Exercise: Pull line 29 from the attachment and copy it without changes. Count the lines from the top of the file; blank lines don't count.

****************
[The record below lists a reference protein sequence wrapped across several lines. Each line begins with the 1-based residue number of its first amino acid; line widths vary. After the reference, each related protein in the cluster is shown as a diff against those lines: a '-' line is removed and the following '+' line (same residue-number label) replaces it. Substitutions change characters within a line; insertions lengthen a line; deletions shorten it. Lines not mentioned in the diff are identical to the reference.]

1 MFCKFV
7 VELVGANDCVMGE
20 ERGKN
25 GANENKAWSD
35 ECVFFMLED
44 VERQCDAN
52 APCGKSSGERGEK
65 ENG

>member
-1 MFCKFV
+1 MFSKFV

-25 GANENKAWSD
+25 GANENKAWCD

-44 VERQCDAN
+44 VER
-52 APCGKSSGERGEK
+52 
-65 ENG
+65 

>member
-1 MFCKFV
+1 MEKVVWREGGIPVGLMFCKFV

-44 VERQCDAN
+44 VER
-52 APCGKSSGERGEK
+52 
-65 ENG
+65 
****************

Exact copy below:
+65 